Southeast Asia & China

Manila Bulletin, July 27, 2005 | Go to article overview

Southeast Asia & China


Byline: PETER HARMSEN Agence France Presse

VIENTIANE Nowhere is Chinas rise as an economic great power more visible than in Southeast Asia, and nowhere are the fears of being crushed under the weight of the mighty dragon bigger, analysts say.

A meeting of foreign ministers of the 10-member Association of Southeast Asian Nations (ASEAN) in Laos this week will serve as yet another reminder that China is gradually assuming the leadership role seemingly abandoned by Japan.

But China still needs to demonstrate to the nations of the region that this is a change for the better, according to Shaun Narine, a political scientist at St. Thomas University in Canada.

"In a nutshell, Chinese power is certainly considered more ominous than Japanese power precisely because it is so much more unpredictable, he said.

"The exercise of Japanese power in the shadow of American influence has helped make for a stable region. It is not yet clear that the emergence of China will maintain that stability though there are many reasons to be optimistic about this.

For starters, the mere presence of China at the gathering in the Lao capital of Vientiane shows that it cares about the region.

Chinas Foreign Minister Li Zhaoxing is scheduled to join the talks Wednesday, whereas his American and Japanese counterparts will send their deputies in a move seen by many here as a snub.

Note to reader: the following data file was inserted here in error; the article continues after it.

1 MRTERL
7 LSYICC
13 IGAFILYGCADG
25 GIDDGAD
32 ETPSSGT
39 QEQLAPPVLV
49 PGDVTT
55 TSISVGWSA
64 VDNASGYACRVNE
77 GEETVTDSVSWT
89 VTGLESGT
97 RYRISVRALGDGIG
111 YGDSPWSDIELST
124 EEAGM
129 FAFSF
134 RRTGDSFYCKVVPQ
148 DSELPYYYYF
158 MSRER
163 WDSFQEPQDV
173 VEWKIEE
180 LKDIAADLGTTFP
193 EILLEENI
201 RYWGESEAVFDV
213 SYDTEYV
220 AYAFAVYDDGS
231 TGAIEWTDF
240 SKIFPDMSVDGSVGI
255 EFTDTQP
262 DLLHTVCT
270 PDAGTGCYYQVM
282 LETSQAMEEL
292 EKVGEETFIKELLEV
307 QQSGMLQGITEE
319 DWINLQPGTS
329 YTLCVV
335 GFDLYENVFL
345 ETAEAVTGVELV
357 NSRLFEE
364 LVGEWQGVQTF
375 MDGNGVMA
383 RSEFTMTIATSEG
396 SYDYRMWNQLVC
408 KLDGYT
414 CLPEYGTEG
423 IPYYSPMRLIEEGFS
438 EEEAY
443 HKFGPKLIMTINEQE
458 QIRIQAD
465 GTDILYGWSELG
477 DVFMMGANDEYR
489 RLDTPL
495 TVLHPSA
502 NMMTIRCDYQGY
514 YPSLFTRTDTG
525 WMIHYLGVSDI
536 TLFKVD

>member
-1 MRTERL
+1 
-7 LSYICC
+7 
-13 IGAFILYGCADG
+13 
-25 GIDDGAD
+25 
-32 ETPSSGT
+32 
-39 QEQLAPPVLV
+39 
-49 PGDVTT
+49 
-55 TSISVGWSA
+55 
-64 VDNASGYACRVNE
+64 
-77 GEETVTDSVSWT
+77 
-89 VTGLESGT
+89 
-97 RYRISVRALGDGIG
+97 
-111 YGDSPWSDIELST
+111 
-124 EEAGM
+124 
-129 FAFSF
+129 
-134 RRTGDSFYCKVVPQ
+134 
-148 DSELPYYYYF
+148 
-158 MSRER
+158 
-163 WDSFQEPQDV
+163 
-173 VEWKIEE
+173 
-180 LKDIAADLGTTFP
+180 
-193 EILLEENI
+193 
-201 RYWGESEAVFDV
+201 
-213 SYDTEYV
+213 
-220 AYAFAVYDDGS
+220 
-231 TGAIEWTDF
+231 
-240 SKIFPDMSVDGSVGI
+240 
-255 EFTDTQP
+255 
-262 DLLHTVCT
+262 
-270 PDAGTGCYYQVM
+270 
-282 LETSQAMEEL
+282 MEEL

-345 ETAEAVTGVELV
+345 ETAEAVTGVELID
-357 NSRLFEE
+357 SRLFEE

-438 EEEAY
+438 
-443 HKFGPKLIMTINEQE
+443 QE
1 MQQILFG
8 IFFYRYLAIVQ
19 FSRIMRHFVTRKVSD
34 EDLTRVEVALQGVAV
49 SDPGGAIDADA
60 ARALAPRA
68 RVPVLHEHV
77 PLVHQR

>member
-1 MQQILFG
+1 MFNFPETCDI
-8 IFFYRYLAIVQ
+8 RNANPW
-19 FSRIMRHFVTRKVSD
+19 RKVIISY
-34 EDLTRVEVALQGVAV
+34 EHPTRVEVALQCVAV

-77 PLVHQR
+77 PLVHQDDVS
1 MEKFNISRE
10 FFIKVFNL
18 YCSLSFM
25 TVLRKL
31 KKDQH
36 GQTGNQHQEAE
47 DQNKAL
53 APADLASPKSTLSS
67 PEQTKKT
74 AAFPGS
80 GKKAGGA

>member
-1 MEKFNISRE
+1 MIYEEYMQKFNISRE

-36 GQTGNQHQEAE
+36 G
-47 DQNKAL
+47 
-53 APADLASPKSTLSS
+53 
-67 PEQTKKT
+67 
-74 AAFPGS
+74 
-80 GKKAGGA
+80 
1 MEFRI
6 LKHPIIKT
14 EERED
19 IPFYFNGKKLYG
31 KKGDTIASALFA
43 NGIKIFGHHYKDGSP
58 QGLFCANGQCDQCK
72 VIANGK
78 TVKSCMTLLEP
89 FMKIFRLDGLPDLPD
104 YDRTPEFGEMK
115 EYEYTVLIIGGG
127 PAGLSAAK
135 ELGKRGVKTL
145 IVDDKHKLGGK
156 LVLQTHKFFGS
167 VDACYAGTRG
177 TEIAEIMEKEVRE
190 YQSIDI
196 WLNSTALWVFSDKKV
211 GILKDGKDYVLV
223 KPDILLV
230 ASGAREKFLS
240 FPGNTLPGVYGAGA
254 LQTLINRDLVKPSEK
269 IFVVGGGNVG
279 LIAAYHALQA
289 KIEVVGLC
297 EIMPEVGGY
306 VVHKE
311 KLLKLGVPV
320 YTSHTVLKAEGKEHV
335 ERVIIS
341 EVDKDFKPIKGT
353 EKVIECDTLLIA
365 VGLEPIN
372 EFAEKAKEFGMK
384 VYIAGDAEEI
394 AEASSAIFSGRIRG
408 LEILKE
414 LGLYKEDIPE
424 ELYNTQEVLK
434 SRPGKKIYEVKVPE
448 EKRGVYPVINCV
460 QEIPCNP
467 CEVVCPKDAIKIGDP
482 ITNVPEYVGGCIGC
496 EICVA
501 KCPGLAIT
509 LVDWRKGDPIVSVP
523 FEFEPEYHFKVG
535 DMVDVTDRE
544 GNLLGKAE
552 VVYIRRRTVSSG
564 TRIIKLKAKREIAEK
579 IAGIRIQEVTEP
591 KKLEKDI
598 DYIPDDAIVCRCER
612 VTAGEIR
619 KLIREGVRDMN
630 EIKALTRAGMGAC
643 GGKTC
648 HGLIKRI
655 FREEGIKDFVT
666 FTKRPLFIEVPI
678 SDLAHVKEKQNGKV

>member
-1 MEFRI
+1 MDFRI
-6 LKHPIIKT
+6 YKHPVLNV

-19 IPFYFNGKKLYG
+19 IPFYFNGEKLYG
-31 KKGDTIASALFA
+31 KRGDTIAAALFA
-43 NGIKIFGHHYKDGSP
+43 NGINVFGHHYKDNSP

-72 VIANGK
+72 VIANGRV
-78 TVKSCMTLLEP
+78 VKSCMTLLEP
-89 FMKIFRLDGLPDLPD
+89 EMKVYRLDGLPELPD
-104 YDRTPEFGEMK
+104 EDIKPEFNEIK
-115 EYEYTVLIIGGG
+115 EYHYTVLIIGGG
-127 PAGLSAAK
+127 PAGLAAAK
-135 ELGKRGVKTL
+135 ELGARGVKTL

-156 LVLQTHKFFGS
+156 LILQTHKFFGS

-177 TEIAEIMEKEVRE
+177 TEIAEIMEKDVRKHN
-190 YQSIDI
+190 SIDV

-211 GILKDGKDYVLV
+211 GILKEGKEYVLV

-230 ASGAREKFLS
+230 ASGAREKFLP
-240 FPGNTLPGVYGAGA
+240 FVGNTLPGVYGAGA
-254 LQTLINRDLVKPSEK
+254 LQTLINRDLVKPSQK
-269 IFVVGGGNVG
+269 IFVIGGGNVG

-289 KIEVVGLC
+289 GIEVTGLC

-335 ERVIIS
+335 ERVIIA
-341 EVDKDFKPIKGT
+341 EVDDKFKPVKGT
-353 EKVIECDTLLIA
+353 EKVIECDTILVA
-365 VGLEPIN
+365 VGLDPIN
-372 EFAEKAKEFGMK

"China is very good at these gestures, said Joseph Cheng, a China watcher at the City University of Hong Kong.

"The Southeast Asian countries appreciate that China shows respect for ASEAN, accords prominence to ASEAN, gives face to ASEAN and helps to create a good atmosphere in the region.

China has been carefully building its relations with Southeast Asia, beginning with its decision in the late 1990s to keep its currency stable even as competitive devaluations were rocking the entire region.

More recent Chinese moves applauded in the region include willingness to sign on to steps to dismantle tensions in the potentially oil-rich South China Sea and plans to create the worlds largest free-trade zone covering most of East Asia. …

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